Former General Motors Corp. Chairman and CEO Roger B. Smith died Nov. 29 after a brief illness. He was 82.
Smith led the world’s largest auto maker from 1981 until his retirement in 1990. During his tenure, Smith directed GM through a time of expanding global business, stricter environmental and safety standards and increased competition from import brands.
It also was under his leadership that GM forged New United Motor Mfg. Inc., a joint venture with Toyota Motor Corp. to manufacture cars in California.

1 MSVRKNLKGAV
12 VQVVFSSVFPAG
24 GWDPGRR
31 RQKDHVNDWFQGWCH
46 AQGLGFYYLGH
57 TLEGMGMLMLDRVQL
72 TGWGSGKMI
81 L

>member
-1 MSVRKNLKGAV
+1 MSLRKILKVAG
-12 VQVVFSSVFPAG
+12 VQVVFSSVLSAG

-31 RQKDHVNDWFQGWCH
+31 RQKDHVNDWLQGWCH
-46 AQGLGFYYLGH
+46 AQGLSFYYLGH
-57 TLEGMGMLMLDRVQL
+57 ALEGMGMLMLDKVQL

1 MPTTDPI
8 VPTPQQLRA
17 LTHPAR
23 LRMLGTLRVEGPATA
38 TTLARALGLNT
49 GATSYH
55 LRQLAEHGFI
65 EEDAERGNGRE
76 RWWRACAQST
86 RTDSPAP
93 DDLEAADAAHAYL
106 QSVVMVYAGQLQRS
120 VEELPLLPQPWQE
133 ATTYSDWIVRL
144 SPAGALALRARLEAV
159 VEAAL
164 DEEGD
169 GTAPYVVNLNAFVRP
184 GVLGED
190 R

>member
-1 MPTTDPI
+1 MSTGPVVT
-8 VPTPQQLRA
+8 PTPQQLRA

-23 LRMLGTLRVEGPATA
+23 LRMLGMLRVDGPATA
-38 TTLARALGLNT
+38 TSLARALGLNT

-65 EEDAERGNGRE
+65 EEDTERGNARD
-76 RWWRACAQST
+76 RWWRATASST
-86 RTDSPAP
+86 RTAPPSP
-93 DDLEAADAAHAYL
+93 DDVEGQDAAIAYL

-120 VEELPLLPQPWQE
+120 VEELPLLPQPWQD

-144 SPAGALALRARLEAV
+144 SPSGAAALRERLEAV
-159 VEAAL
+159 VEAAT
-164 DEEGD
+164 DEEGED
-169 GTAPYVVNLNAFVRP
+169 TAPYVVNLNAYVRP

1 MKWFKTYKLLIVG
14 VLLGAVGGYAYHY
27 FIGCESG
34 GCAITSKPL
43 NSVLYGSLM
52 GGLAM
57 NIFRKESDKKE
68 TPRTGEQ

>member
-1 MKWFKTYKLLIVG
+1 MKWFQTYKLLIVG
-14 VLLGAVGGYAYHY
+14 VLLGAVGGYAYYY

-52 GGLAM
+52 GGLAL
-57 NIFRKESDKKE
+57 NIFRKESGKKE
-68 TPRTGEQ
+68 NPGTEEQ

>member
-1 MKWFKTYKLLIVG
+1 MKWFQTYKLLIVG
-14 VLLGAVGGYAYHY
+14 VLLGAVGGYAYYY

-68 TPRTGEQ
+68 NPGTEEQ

Additionally, the auto maker’s Saturn division was formed.
Smith was recognized for promoting free trade in several countries in which GM conducts business, including Austria, Belgium and Spain.
GM Chairman and CEO Rick Wagoner says Smith “led GM during a period of tremendous innovation in the industry. He was a leader who knew that we have to accept change, understand change, and learn to make it work for us. Roger was truly a pioneer in the fast-moving global industry that we now take for granted.”
Smith gained notoriety in 1989 due to the release of filmmaker Michael Moore’s documentary “Roger & Me,” which focused on GM’s massive downsizing in Flint, MI, leaving the city in financial hardship.
Asked in an interview with the Chicago Tribune how he would like to be remembered, Smith replied, “For taking risks.”